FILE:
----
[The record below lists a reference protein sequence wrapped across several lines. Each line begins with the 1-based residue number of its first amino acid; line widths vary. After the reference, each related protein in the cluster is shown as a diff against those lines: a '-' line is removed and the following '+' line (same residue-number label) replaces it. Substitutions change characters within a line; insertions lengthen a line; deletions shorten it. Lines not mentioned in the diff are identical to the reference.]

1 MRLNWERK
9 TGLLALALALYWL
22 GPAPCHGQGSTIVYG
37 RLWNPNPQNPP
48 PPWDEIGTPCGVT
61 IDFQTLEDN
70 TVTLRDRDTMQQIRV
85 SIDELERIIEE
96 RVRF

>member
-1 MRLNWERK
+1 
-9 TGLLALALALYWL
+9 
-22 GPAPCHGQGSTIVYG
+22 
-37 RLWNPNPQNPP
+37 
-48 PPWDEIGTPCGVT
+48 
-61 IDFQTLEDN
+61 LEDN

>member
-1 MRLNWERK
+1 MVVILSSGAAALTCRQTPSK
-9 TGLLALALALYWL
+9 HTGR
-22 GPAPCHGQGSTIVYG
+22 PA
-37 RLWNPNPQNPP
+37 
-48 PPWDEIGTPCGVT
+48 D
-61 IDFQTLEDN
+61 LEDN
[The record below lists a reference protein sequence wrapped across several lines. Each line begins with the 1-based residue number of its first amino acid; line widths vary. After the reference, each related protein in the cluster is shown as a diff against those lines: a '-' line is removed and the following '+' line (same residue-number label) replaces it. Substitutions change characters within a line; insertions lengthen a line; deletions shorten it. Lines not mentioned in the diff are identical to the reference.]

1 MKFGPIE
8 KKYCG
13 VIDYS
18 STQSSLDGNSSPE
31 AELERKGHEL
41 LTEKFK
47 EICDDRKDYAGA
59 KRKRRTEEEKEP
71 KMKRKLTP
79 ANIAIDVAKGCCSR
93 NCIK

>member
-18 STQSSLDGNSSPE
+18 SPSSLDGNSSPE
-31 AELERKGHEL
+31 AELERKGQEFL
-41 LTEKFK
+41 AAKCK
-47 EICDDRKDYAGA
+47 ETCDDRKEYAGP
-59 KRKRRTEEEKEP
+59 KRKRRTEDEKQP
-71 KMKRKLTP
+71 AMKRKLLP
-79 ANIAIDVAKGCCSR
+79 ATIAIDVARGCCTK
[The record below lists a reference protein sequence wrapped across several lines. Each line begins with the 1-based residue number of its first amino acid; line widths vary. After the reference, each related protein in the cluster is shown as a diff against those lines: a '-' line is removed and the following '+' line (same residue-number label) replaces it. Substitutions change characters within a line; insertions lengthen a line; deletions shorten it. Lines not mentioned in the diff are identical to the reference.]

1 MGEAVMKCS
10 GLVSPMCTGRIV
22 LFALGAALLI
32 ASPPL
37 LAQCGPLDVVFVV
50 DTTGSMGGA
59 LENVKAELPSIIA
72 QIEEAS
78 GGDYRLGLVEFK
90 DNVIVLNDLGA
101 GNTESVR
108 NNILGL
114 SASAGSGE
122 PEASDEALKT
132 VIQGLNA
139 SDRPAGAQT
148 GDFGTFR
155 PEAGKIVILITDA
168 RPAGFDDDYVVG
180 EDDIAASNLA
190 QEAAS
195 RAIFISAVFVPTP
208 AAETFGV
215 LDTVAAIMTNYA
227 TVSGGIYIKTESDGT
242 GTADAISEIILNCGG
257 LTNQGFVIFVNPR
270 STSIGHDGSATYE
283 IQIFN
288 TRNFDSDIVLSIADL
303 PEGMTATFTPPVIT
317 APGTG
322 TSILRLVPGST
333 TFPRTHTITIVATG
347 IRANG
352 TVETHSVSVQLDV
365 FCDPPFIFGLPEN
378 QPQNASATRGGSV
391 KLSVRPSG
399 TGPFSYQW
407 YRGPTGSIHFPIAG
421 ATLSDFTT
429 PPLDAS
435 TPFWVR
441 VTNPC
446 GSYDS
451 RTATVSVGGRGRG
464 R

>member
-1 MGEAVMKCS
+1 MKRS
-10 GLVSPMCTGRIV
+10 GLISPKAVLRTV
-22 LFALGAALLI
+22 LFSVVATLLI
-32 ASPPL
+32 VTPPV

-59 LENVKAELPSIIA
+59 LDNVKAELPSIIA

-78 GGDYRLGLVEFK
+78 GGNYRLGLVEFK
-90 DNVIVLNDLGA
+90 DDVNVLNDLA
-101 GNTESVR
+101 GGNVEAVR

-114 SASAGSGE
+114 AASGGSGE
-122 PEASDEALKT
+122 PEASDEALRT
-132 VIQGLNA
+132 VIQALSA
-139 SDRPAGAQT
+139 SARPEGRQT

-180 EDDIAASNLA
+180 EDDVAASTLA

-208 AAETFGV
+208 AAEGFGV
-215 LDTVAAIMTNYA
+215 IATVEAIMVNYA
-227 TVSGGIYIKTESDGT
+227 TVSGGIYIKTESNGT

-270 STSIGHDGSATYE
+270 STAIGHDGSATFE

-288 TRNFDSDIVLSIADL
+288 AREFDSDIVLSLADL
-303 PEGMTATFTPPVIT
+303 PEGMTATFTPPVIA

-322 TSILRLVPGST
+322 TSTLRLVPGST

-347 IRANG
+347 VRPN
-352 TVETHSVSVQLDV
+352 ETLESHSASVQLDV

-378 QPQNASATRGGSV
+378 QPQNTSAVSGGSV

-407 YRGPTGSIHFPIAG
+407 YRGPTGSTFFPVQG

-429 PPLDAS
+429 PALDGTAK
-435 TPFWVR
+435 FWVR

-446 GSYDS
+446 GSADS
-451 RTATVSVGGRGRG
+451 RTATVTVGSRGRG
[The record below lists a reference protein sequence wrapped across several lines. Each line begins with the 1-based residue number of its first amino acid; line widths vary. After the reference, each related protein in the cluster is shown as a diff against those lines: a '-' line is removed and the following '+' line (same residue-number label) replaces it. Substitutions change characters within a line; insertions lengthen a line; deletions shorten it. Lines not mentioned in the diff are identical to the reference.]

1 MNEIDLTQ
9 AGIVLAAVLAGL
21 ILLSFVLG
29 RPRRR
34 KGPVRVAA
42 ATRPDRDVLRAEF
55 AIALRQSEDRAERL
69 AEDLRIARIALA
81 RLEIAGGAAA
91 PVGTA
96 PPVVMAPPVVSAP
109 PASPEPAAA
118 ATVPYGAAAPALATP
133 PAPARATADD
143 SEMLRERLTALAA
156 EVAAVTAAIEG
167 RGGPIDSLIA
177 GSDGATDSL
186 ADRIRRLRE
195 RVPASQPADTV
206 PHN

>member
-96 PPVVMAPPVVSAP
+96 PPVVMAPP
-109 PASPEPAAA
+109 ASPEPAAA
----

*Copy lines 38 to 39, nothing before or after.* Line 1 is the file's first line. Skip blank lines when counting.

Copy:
1 MKFGPIE
8 KKYCG